Purpose: The leading cause of sexually transmitted bacterial infection is Chlamydia trachomatis. The aim of this study is to investigate the early events in colonization of this bacterium within the murine genital tract.
Procedures: An in vivo animal body imaging technology was used to track fluorophore labeled C. muridarum elementary bodies (EBs) inoculated intravaginally in C57BL/6 mice during the first 24 h of infection.
Results: Ascension of viable EBs was observed (1) to be localized to the lower regions of the murine genital tract within the first 24 h post challenge and (2) was dose independent during this early exposure period. Molecular detection revealed enhanced bacterial load in lower regions of the genital tract with increasing bacterial load in the upper region beginning 12 h post inoculation.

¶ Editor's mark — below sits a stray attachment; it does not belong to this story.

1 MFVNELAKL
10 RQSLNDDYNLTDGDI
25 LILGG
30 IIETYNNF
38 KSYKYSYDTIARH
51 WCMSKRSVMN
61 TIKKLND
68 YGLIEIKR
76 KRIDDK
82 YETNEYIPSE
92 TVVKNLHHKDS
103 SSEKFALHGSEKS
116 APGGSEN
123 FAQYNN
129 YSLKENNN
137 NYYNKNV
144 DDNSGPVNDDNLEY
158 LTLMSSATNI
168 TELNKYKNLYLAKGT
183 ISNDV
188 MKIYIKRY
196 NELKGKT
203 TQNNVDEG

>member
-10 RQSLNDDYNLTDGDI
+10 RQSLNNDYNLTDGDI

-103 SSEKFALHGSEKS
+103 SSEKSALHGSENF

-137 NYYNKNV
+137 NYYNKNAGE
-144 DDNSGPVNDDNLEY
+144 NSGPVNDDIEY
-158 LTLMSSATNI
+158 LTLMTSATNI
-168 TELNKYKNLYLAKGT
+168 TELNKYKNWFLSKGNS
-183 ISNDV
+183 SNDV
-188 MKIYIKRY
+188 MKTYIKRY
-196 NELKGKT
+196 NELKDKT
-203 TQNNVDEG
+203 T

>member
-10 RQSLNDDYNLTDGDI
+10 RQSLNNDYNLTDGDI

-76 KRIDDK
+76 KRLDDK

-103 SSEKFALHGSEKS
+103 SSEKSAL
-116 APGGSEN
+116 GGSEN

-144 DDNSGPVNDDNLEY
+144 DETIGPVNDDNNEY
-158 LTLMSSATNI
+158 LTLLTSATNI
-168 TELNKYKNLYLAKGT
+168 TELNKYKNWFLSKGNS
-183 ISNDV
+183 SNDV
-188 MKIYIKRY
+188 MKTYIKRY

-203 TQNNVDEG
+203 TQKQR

Conclusion: This study provides additional insight into chlamydial colonization in the murine genital tract during the first 12–24 h following inoculation.
- Bacterial ascension
- Chlamydia muridarum
- Genital infections
- Host immunity
- In vivo imaging
ASJC Scopus subject areas
- Cancer Research
- Radiology Nuclear Medicine and imaging